Annette Regan and colleagues recently expanded the range of adverse health effects associated with e-cigarette use to low birth weight babies for women who smoked during pregnancy. In their paper “Adverse Birth Outcomes Associated With Prepregnancy and Prenatal Electronic Cigarette Use,” published in Obstetrics and Gynecology, they used data from the national PRAMS (Pregnancy Risk Assessment Monitoring System) to assess the effects of e-cigarette use during the 3 months before pregnancy and the last 3 months of pregnancy.
They found that nonsmokers who used e-cigarettes during the last three months of pregnancy had an increased risk of delivering a low birth weight baby (OR 1.69, 95% CI 1.20-2.39). This risk is comparable to light cigarette smoking (1-10 cigs/day; OR 1.64, CI 1.31–2.07). Dual users (e-cigs and cigarettes at the same time) had similar risks to smoking.
Using e-cigs before getting pregnant did not affect pregnancy risks.
They collected their data from 2016 to 2018 which was before widespread use of Juul and other fourth generation e-cigarettes that deliver higher nicotine hits so they may be underestimating the effects of e-cig use. But even if the newer products do not have higher risks than the older less efficient e-cigs, the risk is substantial, particularly given the serious adverse effects of nicotine on the developing fetus.
These studies should convince the British National Health Service to reconsider its recommendation that pregnant women use e-cigarettes instead of cigarettes. They also need to reconsider their statement that nicotine is “relatively harmless” for developing babies.
More important, this is yet another risk that FDA needs to consider when deciding if authorizing e-cigs for sale is “appropriate for the protection of public health.”
Here is the abstract:
Objective: To evaluate the risk of adverse birth outcomes among adults who use electronic cigarettes (e-cigarettes) before and during pregnancy.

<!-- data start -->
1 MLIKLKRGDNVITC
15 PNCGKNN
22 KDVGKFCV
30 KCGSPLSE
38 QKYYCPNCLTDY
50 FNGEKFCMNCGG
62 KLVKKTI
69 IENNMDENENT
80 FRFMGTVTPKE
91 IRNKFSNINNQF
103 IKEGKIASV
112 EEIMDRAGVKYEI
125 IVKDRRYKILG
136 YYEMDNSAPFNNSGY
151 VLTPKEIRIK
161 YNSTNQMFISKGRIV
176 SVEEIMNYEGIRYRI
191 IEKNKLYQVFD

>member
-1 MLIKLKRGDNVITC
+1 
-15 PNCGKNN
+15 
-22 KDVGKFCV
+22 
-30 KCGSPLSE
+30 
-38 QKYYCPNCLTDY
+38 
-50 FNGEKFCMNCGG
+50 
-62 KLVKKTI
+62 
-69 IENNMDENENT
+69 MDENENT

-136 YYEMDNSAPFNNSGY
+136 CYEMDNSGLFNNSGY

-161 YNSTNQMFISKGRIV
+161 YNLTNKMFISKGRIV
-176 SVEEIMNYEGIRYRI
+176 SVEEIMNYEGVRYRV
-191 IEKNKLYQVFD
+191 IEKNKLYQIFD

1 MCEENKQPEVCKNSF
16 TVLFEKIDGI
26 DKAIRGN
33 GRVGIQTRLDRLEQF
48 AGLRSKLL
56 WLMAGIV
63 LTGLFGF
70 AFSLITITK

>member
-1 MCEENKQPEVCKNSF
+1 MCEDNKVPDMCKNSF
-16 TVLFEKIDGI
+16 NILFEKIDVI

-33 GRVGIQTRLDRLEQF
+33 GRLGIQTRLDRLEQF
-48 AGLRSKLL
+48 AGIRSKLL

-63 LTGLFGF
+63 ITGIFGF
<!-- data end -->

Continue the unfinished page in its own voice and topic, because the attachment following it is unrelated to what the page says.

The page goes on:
Methods: Data from the 2016-2018 PRAMS (Pregnancy Risk Assessment Monitoring System) were used to assess the association between e-cigarette use during the 3 months before and last 3 months of pregnancy among 79,176 individuals with a recent live birth and the following birth outcomes: preterm birth, small for gestational age, and low birth weight (LBW). Adjusted prevalence ratios were generated using average marginal predictions from multivariable logistic regression models. Models were stratified by prenatal combustible cigarette smoking and frequency of e-cigarette use (daily or less than daily use).
Results: In the 3 months before pregnancy, 2.7% (95% CI 2.6-2.9%) of respondents used e-cigarettes; 1.1% (95% CI 1.0-1.2%) used e-cigarettes during the last 3 months of pregnancy. Electronic cigarette use before pregnancy was not associated with adverse birth outcomes. Electronic cigarette use during pregnancy was associated with increased prevalence of LBW compared with nonuse (8.1% vs 6.1%; adjusted prevalence ratio 1.33; 95% CI 1.06-1.66). Among respondents who did not also smoke combustible cigarettes during pregnancy (n=72,256), e-cigarette use was associated with higher prevalence of LBW (10.6%; adjusted prevalence ratio 1.88; 95% CI 1.38-2.57) and preterm birth (12.4%; adjusted prevalence ratio 1.69; 95% CI 1.20-2.39). When further stratified by frequency of e-cigarette use, associations were seen only for daily users.
Conclusion: E-cigarette use during pregnancy, particularly when used daily by individuals who do not also smoke combustible cigarettes, is associated with adverse birth outcomes.
The full citation is: Regan AK, Bombard JM, O’Hegarty MM, Smith RA, Tong VT. Adverse Birth Outcomes Associated With Prepregnancy and Prenatal Electronic Cigarette Use. Obstet Gynecol. 2021 Jul 1;138(1):85-94. doi: 10.1097/AOG.0000000000004432. PMID: 34259468. It is available here.